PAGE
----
Although Honduras, with forty-six inhabitants per square kilometer, has a relatively low population density, especially when compared to its neighbors to the west, uneven distribution has contributed to overpopulation in certain areas. The five mountainous departments bordering El Salvador (Ocotepeque, Lempira, Intibucá, La Paz, and Valle) have a much higher population density than the four sparsely populated departments in the east (Colón, Olancho, Gracias a Dios, and El Paraíso). The country's second-largest and least-populated department, Gracias a Dios, had a population density of only 2.5 inhabitants per square kilometer in 1989. Honduras's only densely populated lowland area is the Río Ulúa valley. In 1989 the department of Cortés, on the west bank of the Río Ulúa, had a population density of 188 inhabitants per square kilometer.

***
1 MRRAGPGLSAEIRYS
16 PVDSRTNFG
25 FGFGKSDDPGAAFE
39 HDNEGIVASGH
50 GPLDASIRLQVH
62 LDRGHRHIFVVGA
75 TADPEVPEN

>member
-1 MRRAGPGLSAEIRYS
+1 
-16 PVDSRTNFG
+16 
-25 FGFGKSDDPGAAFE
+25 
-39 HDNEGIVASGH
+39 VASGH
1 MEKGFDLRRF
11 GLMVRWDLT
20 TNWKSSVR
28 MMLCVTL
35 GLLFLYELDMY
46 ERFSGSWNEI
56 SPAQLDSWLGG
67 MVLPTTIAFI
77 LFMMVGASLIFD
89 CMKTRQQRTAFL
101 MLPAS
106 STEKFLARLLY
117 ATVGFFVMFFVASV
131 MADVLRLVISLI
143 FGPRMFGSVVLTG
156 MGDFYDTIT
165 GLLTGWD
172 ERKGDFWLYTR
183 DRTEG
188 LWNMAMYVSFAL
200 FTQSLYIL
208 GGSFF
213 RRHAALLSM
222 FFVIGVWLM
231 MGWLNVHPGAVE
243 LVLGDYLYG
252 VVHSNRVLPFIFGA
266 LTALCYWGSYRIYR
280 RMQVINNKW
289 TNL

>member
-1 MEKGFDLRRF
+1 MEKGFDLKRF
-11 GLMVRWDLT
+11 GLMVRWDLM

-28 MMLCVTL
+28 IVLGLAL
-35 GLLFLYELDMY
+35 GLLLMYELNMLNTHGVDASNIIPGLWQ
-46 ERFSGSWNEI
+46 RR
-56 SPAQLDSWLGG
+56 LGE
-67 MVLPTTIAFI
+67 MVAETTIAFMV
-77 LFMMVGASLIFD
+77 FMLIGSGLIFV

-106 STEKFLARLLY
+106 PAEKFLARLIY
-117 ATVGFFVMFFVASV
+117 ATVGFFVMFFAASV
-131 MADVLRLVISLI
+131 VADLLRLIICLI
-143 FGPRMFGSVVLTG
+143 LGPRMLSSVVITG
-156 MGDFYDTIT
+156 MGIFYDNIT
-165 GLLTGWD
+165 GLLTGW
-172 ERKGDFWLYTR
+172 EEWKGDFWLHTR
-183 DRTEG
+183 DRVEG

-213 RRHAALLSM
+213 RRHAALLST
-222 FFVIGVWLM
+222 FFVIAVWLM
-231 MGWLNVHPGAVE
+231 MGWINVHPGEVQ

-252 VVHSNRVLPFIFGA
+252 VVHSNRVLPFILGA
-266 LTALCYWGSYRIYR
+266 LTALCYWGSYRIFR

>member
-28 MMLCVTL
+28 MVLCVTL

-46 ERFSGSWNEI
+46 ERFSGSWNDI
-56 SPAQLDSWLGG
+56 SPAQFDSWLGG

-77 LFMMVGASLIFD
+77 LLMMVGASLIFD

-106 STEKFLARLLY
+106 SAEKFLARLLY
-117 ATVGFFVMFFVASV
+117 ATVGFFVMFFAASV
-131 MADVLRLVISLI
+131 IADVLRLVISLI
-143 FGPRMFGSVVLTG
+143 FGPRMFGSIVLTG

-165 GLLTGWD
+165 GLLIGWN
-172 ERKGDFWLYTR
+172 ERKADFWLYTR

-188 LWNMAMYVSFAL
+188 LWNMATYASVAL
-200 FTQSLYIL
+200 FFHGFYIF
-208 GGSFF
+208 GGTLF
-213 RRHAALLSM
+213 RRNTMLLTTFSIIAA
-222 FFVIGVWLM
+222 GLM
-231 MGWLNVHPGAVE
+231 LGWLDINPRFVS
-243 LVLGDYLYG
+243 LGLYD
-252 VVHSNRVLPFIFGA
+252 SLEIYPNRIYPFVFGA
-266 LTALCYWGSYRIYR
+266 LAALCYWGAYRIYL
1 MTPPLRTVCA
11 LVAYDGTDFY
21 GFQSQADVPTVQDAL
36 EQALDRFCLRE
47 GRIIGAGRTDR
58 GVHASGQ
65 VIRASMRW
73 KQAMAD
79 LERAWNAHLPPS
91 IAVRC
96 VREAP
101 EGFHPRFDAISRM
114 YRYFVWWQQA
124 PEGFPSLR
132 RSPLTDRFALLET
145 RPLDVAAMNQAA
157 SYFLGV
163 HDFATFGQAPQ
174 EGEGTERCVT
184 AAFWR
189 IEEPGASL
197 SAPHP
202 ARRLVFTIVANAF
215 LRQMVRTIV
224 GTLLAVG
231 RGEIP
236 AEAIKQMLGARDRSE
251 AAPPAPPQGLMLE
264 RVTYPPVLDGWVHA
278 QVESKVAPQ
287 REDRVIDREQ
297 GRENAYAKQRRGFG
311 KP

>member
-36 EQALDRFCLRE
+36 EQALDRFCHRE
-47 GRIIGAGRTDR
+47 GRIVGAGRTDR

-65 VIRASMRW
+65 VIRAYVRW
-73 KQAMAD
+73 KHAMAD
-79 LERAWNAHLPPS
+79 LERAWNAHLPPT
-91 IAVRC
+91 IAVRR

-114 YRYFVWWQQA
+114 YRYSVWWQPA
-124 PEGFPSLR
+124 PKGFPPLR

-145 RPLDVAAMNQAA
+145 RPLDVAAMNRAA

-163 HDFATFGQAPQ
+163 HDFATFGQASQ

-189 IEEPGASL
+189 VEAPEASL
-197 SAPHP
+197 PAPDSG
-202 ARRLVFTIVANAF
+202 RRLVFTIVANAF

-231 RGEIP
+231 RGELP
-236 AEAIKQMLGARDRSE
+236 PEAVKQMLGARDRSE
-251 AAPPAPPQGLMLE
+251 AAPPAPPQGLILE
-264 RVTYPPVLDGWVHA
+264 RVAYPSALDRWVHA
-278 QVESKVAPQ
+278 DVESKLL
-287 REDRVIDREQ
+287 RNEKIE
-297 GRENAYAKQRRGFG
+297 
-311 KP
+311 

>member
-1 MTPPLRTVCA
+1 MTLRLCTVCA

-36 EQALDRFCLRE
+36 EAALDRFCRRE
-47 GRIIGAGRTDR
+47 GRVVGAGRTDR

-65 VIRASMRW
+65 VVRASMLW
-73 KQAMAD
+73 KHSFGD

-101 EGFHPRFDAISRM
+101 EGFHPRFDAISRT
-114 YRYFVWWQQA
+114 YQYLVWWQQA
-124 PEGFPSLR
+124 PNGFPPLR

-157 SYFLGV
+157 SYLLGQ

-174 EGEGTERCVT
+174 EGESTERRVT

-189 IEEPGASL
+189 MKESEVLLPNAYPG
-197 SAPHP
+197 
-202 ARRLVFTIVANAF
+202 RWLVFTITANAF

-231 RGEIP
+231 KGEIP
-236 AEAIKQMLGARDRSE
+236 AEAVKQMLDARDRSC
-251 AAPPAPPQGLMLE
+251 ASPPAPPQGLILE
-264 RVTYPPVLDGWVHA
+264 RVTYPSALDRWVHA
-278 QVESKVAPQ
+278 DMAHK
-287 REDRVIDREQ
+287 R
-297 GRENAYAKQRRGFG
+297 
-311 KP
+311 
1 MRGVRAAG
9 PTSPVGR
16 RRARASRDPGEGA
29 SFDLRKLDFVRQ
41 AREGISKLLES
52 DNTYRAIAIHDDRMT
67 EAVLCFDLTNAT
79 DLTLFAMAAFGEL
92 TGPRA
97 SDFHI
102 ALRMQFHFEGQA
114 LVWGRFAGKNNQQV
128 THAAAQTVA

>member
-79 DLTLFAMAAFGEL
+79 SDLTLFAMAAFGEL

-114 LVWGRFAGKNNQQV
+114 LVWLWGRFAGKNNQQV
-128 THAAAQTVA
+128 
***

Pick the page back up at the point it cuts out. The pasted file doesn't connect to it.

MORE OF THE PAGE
Honduras is the only country in Central America with an urban population distributed between two large centers. Whereas other Central American capitals are home to more than 50 percent of their countries' urban populations, Tegucigalpa's percentage of total urban population is considerably lower. The difference is accounted for by the growth of San Pedro Sula. By the beginning of the twenty-first century, Tegucigalpa and San Pedro Sula are projected to account for nearly 73 percent of the population living in urban areas. The two cities are also projected to account for 25 percent of the total population of Honduras by the end of the twentieth century.
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